“So the men were sent off and went down to Antioch, where they gathered the church together and delivered the letter. 31 The people read it and were glad for its encouraging message. 32 Judas and Silas, who themselves were prophets, said much to encourage and strengthen the believers. 33 After spending some time there, they were sent off by the believers with the blessing of peace to return to those who had sent them. [d] 35 But Paul and Barnabas remained in Antioch, where they and many others taught and preached the word of the Lord.” Acts 15.30-35
It’s not hard to notice the initial mention of “men” leading the early church. I’m not saying this is correct, but it was the cultural norm of the day. Men were the leaders, elders, governors in society. However, Jesus did much to include and liberate women as many of his closest disciples, although not among the first twelve, were women. So here again we read that Judas and Silas, both men, were sent to do the work of the Lord.
This isn’t a reflection upon the lack of women mentioned as leaders in the New Testament church, because we can make the case for many others including Mary Magdalene, Joanna, and Susanna. Women also played a pivotal role in the early church, serving as deaconesses such as Phoebe. Those being sent in this passage are Judas and Silas, and yet Jesus also sent women.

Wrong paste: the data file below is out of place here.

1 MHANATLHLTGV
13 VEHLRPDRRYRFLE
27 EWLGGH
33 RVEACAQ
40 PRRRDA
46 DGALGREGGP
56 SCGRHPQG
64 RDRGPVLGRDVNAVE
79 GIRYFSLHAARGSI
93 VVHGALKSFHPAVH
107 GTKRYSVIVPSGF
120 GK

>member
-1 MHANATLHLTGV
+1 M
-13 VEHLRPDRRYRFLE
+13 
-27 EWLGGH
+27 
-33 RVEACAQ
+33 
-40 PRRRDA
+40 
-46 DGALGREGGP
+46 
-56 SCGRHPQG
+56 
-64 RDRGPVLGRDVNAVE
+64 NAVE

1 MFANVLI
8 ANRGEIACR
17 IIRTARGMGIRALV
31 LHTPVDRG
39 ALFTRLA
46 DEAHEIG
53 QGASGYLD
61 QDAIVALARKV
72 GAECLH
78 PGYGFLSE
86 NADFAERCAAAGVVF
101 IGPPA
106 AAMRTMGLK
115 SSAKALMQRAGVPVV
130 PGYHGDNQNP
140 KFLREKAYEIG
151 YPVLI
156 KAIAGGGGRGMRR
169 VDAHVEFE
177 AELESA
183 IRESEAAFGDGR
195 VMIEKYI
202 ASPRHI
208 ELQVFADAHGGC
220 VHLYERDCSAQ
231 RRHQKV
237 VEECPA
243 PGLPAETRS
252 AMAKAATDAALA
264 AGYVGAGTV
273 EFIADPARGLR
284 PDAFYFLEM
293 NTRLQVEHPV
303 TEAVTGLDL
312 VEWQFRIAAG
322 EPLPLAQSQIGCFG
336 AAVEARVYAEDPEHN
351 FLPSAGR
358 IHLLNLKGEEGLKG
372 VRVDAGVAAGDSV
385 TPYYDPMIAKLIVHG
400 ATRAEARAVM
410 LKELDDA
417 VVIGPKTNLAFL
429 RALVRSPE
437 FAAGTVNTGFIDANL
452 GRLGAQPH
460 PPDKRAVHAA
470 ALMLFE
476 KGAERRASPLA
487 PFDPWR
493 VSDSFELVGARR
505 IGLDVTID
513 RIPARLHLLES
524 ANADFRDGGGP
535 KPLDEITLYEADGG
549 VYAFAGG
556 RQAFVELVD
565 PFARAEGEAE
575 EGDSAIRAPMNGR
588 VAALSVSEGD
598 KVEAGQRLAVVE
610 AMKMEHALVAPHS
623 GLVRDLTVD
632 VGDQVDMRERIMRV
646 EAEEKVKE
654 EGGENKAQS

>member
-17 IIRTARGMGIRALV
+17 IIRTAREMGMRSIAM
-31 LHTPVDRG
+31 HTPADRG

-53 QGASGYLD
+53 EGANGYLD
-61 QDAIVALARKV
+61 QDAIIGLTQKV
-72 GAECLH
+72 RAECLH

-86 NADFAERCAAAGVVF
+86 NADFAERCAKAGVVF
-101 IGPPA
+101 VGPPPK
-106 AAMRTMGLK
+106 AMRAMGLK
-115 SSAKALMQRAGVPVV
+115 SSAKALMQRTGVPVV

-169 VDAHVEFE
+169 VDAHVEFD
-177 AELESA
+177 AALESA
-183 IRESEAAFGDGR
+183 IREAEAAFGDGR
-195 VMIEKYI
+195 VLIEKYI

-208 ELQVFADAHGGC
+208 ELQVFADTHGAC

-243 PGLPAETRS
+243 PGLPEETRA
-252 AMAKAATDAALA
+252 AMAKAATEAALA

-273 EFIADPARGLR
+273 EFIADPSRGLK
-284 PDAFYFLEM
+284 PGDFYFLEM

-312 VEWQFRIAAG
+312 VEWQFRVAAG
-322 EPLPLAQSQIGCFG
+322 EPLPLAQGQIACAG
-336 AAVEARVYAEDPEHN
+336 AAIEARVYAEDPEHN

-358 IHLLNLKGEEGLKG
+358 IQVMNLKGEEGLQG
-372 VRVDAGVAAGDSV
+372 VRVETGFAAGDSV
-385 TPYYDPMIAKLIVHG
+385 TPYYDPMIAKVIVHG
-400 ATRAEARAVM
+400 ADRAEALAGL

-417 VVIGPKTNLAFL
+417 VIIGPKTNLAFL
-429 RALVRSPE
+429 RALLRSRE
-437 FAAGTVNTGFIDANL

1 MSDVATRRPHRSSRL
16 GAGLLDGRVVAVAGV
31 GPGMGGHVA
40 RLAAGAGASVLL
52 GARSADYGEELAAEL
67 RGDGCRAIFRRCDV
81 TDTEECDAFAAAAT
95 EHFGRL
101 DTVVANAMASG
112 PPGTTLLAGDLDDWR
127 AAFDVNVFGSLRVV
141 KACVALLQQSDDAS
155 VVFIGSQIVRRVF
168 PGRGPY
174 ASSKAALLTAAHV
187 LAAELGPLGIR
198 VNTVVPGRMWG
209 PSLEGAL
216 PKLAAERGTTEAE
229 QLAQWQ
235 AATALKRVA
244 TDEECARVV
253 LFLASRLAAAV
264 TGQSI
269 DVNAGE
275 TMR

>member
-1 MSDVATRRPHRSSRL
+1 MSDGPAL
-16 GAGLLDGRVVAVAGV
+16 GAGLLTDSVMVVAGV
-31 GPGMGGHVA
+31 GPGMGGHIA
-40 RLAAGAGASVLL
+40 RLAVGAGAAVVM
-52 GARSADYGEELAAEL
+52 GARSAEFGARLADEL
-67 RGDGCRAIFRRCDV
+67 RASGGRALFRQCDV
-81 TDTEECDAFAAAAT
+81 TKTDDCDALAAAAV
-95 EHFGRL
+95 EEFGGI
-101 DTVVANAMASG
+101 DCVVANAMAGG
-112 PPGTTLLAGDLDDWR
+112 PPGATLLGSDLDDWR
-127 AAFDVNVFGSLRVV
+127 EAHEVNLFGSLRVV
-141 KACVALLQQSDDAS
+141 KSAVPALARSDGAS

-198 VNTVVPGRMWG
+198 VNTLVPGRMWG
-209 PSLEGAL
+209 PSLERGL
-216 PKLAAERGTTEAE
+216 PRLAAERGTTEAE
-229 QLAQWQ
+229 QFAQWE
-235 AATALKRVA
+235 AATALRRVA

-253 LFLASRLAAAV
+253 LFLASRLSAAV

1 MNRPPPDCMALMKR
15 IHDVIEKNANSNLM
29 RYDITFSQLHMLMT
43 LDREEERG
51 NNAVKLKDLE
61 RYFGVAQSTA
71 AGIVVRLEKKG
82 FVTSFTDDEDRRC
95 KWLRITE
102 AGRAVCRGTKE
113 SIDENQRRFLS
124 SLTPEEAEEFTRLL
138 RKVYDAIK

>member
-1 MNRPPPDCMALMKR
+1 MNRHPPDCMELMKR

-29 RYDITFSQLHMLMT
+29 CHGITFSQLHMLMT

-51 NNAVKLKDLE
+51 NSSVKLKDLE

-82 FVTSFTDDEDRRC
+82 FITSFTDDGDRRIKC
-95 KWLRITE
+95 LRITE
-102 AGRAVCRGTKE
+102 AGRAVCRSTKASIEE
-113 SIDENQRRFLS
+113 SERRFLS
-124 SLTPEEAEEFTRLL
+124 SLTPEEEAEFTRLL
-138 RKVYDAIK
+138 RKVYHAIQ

The message today is one of Jesus sending people through the power of the Holy Spirit and the early Church in Antioch and beyond. We are now beginning to witness the expanse of the ministry of the Gospel. We are seeing the growth from just Jesus to the three, from the twelve to dozens of disciples, to hundreds and thousands. But again, key leaders were being sent, moving to different churches to encourage and “strengthen the believers.” And their purpose was to encourage, preach, teach and heal those who were sick.
The sending process has always been compatible with Christianity. In my denomination, pastors are sent, appointed by elders and Bishops. In the general church as a whole, congregations call forth and send pastors. The transference of clergy and lay leaders to meet the needs where they arise is important. The multiplicity of layers of leaders to strengthen and grow up churches both now and back two thousand years ago is substantial.
And so my question to you is this — are you being called and sent? You do not have to be a vocational, theologically trained minister to be used for the Kingdom. All you have to do is to be willing. As you reflect upon this Scripture, will you be captured by the Holy Spirit to help transform the world? Will you go into your part of creation and speak the name of Jesus? Will you offer grace, love and forgiveness of sins in Jesus’ name?
Go and make disciples, was Jesus’ final command. Let it be our commission this day.
“O Lord God, it is good to be used by you. I thank you for loving me, encouraging me, sending me. Come now, Holy Spirit, use me as you will. Lay me aside or put me to doing. Allow me to be your hands and feet that I might draw near to your heart. For you are good and your love endures forever.” Amen